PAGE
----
World of Birds boasts an impressive 3 000 species on site, and aside from offering visitors from far and wide an opportunity to interact with some of the earth’s most awe-inspiring inhabitants, the park also serves as a conservation site.
Many of the birds that reside there are rescues – there are some clever parrots saved from horrible owners, orphaned owls that couldn’t fend for themselves in the wild and pigeons and ibis (that’s a hadeda to you and me) that were found injured in people’s gardens. The sanctuary focuses on preservation, breeding, education and research, and the aim is to provide an environment that’s as natural as possible for the animals.
The park is designed around a series of circular walkways made up of aviaries with an assortment of beautiful birds revealing themselves from one enclosure to the next. Some of them are in cages, while others get to roam about freely, fly overhead or waddle about along the path looking for food or the nearest pool to splash in. Guests get front row access to the unbelievably bright golden pheasants, cute yellow and orange weavers, rainbow-hued parrots and many unfamiliar types – the shimmering snow white peacocks for one – as well as different kinds of water fowl, from grey herons and pink flamingos to clumsy penguins and big-billed pelicans. In short, there are many opportunities for picture-perfect snaps and selfies, especially during feeding times for the birds of prey, penguins and cormorants.
Aside from the winged ones, World of Birds is also home to a variety of small mammals and reptiles. There are charismatic little primates from all corners of the globe that will want to make friends or mimic your movements at the monkey jungle, as well as curious meerkats, giant porcupines, a honey badger and a couple of goats to name just a few. If the kids are keen to get touchy feely, they can pop into the guinea pig and tortoise enclosure where the furry rodents and shelled reptiles don’t mind being gently patted and loved. Plus, there’s a section with snakes, iguanas and more tortoises to admire.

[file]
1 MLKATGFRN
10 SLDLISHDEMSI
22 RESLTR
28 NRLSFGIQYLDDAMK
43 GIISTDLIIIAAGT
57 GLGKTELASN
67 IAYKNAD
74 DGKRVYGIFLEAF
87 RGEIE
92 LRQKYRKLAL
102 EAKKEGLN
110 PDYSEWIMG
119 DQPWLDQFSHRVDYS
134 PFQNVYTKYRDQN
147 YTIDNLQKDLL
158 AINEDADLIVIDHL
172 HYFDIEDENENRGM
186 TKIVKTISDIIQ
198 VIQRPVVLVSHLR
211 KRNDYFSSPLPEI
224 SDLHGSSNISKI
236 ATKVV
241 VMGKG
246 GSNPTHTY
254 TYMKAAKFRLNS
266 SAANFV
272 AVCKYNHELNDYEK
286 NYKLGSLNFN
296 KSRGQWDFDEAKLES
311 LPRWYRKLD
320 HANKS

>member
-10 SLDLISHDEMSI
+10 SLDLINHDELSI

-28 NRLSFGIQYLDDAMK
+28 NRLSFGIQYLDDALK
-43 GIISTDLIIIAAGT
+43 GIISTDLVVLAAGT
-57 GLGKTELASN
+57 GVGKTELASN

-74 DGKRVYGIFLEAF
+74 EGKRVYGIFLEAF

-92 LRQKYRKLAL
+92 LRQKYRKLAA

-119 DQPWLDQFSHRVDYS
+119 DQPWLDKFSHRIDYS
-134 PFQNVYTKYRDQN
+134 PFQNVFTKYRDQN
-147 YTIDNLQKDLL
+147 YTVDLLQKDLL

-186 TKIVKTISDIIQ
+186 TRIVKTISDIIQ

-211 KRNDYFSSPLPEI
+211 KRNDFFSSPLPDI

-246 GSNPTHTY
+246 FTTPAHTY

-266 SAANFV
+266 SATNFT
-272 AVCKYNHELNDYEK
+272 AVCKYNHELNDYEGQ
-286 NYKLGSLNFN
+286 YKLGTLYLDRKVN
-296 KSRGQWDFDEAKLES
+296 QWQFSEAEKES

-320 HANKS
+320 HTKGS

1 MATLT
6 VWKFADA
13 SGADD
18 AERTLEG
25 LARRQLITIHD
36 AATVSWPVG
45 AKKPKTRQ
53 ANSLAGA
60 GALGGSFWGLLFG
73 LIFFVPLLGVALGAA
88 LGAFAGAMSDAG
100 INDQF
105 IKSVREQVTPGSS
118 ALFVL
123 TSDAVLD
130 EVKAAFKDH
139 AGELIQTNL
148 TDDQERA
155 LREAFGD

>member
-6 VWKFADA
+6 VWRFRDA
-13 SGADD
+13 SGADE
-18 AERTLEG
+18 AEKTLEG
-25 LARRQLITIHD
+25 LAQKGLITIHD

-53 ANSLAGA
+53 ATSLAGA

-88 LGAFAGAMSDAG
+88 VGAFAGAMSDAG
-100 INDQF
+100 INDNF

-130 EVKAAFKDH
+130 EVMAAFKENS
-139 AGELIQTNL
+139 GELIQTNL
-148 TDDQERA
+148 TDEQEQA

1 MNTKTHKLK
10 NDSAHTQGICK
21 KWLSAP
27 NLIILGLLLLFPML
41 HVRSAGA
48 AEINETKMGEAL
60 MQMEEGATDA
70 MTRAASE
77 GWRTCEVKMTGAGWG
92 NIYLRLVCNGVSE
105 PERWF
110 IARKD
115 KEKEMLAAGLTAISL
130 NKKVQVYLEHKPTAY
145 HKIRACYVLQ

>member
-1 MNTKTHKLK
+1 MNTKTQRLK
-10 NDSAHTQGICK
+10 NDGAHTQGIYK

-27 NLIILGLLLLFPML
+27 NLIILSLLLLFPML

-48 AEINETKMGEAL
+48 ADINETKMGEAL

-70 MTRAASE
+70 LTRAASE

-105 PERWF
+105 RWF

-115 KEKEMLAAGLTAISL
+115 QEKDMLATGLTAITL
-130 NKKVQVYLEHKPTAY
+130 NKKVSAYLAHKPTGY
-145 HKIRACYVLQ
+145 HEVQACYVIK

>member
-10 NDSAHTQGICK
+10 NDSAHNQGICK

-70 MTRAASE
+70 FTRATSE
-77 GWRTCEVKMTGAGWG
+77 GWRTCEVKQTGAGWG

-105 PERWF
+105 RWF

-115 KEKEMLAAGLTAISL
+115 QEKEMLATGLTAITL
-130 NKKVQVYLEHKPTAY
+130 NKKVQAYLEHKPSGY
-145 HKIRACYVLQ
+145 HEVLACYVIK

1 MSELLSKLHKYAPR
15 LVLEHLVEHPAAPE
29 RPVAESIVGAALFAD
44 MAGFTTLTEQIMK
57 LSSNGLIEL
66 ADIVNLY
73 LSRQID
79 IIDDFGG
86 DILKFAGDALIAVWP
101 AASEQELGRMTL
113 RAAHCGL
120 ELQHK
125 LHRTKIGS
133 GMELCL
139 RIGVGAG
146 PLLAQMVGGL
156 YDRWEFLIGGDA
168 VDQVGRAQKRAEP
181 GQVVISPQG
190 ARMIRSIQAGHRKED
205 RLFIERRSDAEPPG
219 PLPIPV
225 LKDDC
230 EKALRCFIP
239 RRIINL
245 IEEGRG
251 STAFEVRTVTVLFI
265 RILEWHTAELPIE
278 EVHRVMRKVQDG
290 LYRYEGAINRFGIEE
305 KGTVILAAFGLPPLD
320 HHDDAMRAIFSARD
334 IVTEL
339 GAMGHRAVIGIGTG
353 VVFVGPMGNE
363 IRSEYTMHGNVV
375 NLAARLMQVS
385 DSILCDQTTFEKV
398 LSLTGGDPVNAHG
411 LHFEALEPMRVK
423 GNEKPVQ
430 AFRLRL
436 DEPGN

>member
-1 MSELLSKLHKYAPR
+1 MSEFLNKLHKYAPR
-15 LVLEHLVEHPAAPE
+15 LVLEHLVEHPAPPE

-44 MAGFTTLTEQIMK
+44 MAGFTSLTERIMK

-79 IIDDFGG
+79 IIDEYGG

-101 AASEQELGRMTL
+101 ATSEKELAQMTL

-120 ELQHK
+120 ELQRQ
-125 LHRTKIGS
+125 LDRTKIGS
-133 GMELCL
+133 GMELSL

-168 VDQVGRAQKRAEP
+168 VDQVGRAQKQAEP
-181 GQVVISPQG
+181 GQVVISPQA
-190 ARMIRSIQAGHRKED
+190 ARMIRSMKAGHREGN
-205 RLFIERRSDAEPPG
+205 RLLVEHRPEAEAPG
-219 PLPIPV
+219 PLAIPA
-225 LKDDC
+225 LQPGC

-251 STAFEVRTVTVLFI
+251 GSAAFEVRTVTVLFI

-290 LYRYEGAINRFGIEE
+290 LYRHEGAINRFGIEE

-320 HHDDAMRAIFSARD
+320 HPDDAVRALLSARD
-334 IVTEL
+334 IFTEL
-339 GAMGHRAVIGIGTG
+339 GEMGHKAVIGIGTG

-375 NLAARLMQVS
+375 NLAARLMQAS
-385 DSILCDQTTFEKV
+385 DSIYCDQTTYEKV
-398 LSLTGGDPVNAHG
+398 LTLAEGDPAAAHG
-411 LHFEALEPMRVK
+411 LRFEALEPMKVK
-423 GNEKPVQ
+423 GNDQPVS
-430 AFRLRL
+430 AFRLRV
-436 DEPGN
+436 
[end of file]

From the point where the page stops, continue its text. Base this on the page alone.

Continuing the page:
With so much seeing and strolling to be done, it’s a good idea to take a break somewhere in between for snacks and drinks, and folks can either grab a light meal at the resident Robin’s Nest café or, even better, bring a long a picnic to enjoy from one of the tree-side tables at the Flamingo Terrace. Lastly, the young ones will also love the walk through the magic forest, and families can cap off the visit with a stop at the curio shop for mementos (and in support of the sanctuary’s cause).
Whether you visit once or a million times, World of Birds promises an exciting and educational time for the entire family, and it makes for a sunny Saturday activity or a sight-seeing stop on the way to nearby attractions. Little ones will get to expend some extra energy with all the walking, and older kids will appreciate the bird spotting, and, of course, moms and dads will have a time of it too.
Tip: If you can’t get enough of World of Birds you can become a member. This entitles you to free access to the park for a year and, as a bonus, you’re also helping make life for the birds and animals a little bit better.
The bill: Entry to the park costs R85p/p for adults, R40p/p for children and R55p/p for students and pensioners (with relevant ID). Group and school bookings are also available.
Opening times: World of Birds is open seven days a week, all year round from 9am to 5pm each day. Visit Worldofbirds.org.za for the various feeding times.